In some embodiments, transcription factors (TFs) can be used as an alternative to an IRE, and coupled to the candidate redox-enzyme to respond to the produced H2O2. In some embodiments, the transcription factor coupled to detect the interaction of the target analyte and the redox-enzyme is OxyR, which is a transcription factor responsive to H2O2, and in some embodiments, be used to regulate and induce gene expression, such as GFP expression, downstream of an OxyR binding site.

Accordingly, in some embodiments, transcription factors (TFs) can be used to respond to the H2O2 produced by the nicotine-catalyzing enzyme. In some embodiments, OxyR, a TF responsive to H2O2, can be used to regulate and induce GFP expression downstream of an OxyR binding site. OxyR encodes a transcription factor that senses H2O2 and is activated through the formation of an intramolecular disulfide bond. OxyR activates the expression of a regulon of hydrogen peroxide-inducible genes including but not limited to katG, gor, ahpC, ahpF, oxyS, dps, fur and grxA. OxyR expression is negatively autoregulated by binding to a 43 bp region upstream of its own coding sequence. OxyR is inactivated by reduction of its essential disulfide bond by the product of GrxA, itself positively regulated by OxyR. The following sequence of OxyR is provided: OxyR amino acid-encoding polynucleotide sequence, e.g. P0ACQ4-1 (SEQ ID NO: 7):

(OxyR) SEQ ID NO: 7 MNIRDLEYLVALAEHRHFRRAADSCHVSQPTLSGQIRKLEDELGVMLLE RTSRKVLFTQAGMLLVDQARTVLREVKVLKEMASQQGETMSGPLHIGLI PTVGPYLLPHIIPMLHQTFPKLEMYLHEAQTHQLLAQLDSGKLDCVILA LVKESEAFIEVPLFDEPMLLAIYEDHPWANRECVPMADLAGEKLLMLED GHCLRDQAMGFCFEAGADEDTHFRATSLETLRNMVAAGSGITLLPALAV PPERKRDGVVYLPCIKPEPRRTIGLVYRPGSPLRSRYEQLAEAIRARMD GHFDKVLKQAV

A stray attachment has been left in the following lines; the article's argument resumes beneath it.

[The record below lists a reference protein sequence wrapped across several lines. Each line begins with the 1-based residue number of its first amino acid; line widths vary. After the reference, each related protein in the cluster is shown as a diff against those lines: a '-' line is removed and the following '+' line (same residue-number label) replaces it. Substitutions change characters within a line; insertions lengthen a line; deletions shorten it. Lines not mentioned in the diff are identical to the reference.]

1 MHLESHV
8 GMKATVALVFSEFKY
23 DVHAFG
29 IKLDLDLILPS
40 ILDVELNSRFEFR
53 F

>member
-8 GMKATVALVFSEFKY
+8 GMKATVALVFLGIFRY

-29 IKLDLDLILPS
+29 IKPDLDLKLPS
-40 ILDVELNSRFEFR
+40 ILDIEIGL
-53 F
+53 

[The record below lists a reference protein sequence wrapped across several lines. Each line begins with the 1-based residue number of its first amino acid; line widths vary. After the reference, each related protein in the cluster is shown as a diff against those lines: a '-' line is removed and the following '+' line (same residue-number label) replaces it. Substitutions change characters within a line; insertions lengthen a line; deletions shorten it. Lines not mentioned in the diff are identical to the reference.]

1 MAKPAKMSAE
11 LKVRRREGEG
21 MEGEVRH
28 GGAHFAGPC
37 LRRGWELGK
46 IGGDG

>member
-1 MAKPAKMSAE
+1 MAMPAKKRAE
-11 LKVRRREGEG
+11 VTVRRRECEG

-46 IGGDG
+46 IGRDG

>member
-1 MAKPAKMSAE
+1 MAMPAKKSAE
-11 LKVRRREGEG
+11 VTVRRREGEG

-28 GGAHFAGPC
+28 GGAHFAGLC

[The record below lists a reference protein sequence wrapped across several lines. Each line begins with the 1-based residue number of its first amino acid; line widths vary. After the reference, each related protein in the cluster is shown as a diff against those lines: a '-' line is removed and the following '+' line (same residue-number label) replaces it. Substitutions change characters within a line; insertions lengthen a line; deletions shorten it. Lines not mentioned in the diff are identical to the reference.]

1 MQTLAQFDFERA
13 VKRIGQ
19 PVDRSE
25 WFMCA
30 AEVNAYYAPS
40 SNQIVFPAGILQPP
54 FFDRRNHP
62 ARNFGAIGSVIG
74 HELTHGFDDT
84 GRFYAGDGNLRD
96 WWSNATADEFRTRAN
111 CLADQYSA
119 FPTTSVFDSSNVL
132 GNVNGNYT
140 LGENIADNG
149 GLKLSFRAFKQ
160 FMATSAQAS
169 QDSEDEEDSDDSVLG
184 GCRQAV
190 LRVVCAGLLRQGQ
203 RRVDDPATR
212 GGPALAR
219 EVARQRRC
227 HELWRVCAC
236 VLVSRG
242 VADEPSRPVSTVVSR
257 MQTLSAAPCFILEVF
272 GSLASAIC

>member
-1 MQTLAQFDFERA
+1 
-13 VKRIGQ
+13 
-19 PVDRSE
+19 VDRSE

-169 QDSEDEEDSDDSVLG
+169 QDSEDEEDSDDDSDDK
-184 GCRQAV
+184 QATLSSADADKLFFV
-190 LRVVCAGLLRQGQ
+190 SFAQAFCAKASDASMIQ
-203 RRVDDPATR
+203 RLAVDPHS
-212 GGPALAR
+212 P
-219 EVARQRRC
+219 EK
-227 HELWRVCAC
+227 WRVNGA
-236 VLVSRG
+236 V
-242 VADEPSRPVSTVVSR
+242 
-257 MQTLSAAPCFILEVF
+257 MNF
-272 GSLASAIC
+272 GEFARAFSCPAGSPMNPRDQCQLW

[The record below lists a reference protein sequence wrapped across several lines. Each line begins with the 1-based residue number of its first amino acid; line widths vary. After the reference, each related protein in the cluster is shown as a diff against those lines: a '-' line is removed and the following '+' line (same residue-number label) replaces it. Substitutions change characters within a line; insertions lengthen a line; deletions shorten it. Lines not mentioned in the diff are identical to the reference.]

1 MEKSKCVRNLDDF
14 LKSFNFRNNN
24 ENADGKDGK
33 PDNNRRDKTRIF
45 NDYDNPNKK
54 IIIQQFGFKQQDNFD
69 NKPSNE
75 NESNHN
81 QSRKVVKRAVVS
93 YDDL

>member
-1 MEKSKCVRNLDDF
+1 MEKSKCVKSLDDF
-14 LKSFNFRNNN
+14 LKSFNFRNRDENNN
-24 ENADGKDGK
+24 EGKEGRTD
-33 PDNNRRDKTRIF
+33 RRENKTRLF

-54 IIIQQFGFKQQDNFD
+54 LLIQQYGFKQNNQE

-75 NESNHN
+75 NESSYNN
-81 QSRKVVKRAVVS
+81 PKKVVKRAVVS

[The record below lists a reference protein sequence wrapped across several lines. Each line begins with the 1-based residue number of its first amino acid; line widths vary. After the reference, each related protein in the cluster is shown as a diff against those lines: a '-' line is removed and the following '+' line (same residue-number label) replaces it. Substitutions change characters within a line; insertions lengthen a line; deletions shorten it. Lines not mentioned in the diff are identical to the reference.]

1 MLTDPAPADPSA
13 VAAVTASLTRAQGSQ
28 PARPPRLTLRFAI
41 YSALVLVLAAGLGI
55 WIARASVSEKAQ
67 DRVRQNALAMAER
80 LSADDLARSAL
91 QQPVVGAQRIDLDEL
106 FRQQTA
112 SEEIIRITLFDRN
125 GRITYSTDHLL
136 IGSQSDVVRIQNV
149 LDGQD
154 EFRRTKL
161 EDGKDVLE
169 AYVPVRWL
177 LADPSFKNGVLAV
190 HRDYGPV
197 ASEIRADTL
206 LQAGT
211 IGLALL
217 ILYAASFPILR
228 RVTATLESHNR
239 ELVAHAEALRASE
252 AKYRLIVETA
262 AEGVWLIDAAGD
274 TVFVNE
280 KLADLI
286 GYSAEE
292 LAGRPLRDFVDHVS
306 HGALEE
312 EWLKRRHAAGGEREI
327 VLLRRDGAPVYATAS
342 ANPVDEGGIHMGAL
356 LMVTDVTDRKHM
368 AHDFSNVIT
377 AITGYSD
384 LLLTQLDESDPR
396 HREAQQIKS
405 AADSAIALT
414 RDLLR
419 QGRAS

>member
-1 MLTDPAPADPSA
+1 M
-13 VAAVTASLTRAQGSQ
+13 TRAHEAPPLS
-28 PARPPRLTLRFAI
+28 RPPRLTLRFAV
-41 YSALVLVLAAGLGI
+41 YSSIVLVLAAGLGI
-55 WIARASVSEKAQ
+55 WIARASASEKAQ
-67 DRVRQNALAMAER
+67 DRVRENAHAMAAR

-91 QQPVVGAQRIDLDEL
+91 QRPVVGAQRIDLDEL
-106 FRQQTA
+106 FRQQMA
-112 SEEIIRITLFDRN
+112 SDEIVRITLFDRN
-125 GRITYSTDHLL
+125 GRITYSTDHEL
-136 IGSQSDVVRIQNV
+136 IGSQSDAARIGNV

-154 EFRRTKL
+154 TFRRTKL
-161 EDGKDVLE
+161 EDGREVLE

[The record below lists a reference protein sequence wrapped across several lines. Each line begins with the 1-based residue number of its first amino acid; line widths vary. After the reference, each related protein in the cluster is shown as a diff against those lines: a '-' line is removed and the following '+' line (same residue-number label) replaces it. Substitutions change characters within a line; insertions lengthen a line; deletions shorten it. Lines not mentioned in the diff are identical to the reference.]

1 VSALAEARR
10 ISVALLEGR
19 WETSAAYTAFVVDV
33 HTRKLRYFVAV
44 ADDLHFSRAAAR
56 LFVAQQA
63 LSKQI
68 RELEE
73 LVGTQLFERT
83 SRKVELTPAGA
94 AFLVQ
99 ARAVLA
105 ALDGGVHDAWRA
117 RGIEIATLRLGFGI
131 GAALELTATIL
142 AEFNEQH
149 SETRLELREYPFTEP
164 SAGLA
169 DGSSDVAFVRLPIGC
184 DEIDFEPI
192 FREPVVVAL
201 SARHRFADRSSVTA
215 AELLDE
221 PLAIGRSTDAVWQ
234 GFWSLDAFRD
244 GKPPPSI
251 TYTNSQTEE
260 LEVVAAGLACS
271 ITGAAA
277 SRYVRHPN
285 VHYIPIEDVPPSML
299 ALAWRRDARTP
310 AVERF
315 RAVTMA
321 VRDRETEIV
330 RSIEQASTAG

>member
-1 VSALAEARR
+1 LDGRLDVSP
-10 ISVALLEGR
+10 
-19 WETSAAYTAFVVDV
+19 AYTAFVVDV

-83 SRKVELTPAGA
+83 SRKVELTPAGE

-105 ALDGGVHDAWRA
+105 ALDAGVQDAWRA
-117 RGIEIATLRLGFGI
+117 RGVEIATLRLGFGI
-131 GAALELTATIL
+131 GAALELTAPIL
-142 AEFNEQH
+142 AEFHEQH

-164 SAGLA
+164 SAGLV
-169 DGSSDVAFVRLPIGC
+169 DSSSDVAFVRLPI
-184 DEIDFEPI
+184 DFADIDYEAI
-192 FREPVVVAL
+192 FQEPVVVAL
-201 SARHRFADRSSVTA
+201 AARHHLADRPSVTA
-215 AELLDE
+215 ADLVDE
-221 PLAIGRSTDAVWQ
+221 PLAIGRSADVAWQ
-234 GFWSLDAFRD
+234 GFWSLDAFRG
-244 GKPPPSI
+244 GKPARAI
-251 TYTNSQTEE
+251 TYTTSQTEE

C. Electrode(s)

As disclosed herein in the Examples, the inventors discovered that careful optimization of the surface of the electrode was necessary for a functional nicotine biosensor comprising NicA2 enzyme. In particular, the inventors optimized multiple parameters of the electrode of the NicA2 biosensor disclosed herein to achieve a nicotine biosensor that enabled real-time measurements of nicotine, was sensitive to physiological levels of nicotine in sweat and other samples obtained from a smoker, and enabled repeated detection of nicotine in a variety of different samples. In particular, the surface of the electrode on which NicA2 or NicA2 mutant is located was carefully optimized to comprise low- and medium molecular weight (MW) chitosan in 0.5% acetic acid, the surface area and size of the electrode was increased, and surprisingly, the inventors also discovered that optimal results were achieved using only two electrodes (e.g., see FIG. 16 and FIG. 12A-12B). Accordingly, the NicA2 biosensor disclosed herein are very different from glucose oxidase biosensors, as shown in the Examples.